If I had a quarter for every person whose optin forms have been mutilated by the WordPress 3.4 update, I wouldn’t be blogging anymore.

I’d be somewhere using coin laundry like a mad man and sipping Coronas.

Unfortunately, that’s not the case. I’m still here. So, I might as well let everyone know what can be done to right the wrong that is the WordPress Visual/HTML Editor.

If your optin form has some brand new spacing issues after your upgrade to WordPress 3.4, keep reading.

What Really Happened?

I’ll keep this short so you can get back to business as planned.

Basically, WordPress is making a lot of assumptions about what you’re meaning to do when you create content. We all know that starting a new line in the visual editor as well as the HTML editor will treat the new line as a new paragraph.

Sometimes it’s cool. Sometimes it’s lame. Today, my friends, it’s lame.

Your optin forms, to remain neat and organized in your content, are most likely structured like this in your HTML:

<form>
    <input type="hidden">
    <input type="hidden">
    <input type="hidden">
    <input type="text">
    <input type="email">
    <input type="submit" value="Damn you, WP3.4!">
</form>

That was all fine and dandy back in the day. But now, every time your form (or any content) starts a new line, a break tag is created.

<br>

That includes the hidden input fields as well! So, as you would imagine, even though the the hidden input fields output nothing on the front end of your website, the breaks still show. 🙁

Likewise, the carriage return between your text, email, and submit input fields also create a break… which will cause a lot of you who have horizontally aligned forms to now have them stacked… screwing up everything you’ve worked for in life.

I even have to go back to my article about styling Aweber forms and annotate these changes. Such hard work!

How do we fix it?

My buddy Tom over at College Info Geek suggested a great plugin and it’s working wonders for me. The plugin is called Raw HTML.

All it does once you install it is give you the ability to add some HTML around your screwed up content that keeps WordPress from doing things like automatically creating paragraphs, creating image smilies, etc.

Here’s how you use it.

First, install the plugin (duh). There are no settings. Just install it and it’s ready to go.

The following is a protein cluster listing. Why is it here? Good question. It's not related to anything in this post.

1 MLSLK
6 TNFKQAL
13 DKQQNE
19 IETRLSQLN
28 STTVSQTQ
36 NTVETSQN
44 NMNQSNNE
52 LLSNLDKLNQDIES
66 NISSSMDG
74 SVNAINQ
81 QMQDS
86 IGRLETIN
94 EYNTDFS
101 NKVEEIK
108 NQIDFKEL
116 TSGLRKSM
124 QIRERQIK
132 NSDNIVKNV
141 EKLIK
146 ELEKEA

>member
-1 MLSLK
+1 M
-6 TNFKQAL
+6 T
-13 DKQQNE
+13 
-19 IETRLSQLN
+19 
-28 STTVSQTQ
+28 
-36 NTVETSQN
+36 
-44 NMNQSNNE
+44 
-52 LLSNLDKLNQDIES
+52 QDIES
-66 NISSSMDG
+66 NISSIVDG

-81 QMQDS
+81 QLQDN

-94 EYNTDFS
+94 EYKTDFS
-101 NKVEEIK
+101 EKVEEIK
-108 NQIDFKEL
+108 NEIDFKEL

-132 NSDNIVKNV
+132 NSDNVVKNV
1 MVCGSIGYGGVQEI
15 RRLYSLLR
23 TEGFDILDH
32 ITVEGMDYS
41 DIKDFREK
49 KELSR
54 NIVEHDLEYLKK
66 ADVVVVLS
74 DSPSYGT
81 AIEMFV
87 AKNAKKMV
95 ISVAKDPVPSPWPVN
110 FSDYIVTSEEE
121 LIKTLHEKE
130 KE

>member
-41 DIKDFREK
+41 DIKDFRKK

Then, when adding your optin form HTML to your HTML editor on the your “edit” post/page screen, you’ll want to wrap your code in these special raw tags that you can use only with this plugin.

<!--raw--> 

optin form HTML 

<!--/raw-->

When you use the raw tags, your forms will keep the same structure they had before the WordPress 3.4 update. That way your HTML remains clean and easy to read, all while only adding just a little bit of code to your content that serves a big purpose.

You can also wrap your content in tags but I wouldn’t suggest that.

[raw]...[/raw]

Reason being, using the tags I described in the HTML above are actually structured as HTML comments. So, they won’t be seen in a source viewer.

What if I don’t want to use raw tags?

Then you’re just a pain in the ass. But that’s fine. You don’t have to use them.

Instead, you can remove all carriage returns from your code and everything will be fine.

Turn this…

<form>
    <input type="hidden">
    <input type="hidden">
    <input type="hidden">
    <input type="text">
    <input type="email">
    <input type="submit" value="Damn you, WP3.4!">
</form>

into this…

<form><input type="hidden"><input type="hidden"><input type="hidden"><input type="text"><input type="email"><input type="submit" value="Damn you, WP3.4!"></form>

and you’ll be back to normal. Good luck quickly reading that code, though!

Get It Fixed and Share the Word

Again, here’s the Raw HTML plugin ready to be used right now. Be sure to read over the documentation first, though, as the plugin actually has a few more capabilities.

I guess I should add that one of the great things about WordPress 3.4 is that all I have to do to embed a Tweet is paste the URL of the tweet into the visual editor. That’s pretty damn cool.

Let’s try it out.

If anyone has a better solution, let me know.

Published by Sean Davis

When I'm not developing WordPress themes and plugins, I'm usually helping further the Easy Digital Downloads project, traveling, or playing racquetball. Say hi on Twitter. @SDavisMedia

7 Comments

  1. […] The WordPress 3.4 update changed a few things about how the Visual/HTML editor works! In order for the following code to do what I say it’s supposed to do, you’ll want to understand these changes and their fix. I wrote all about it so open it up in another tab as you continue. […]

  2. I upgraded all of my blogs and everything went very smooth. I didn’t had any issues with optin forms, may be because I’m not using the forms in-between the content area.

    Anyways, Thanks for sharing this quick guide, Sean.

  3. While I haven’t used an opt-in form on my site yet, just wanted to say that I love your embedding of the tweet into the article. Adds a bit of social media traction into the article without it feeling…kitschy. Pretty slick…

    • Thank you, sir! It’s something that I have always liked better never really done because sometimes it worked… and sometimes it didn’t. WordPress 3.4 has made it so much easier to do, though. So I’ll probably do it more often.

  4. […] I use Raw HTML is explained in my article about Aweber form formatting. WP-PageNavi is for my homepage pagination. It’s just convenient. What more can I […]

  5. […] The Raw HTML plugin is used to keep WordPress’ editor from turning water into wine without your consent. I started using this plugin at the arrival of WordPress 3.4. Read about it here. […]

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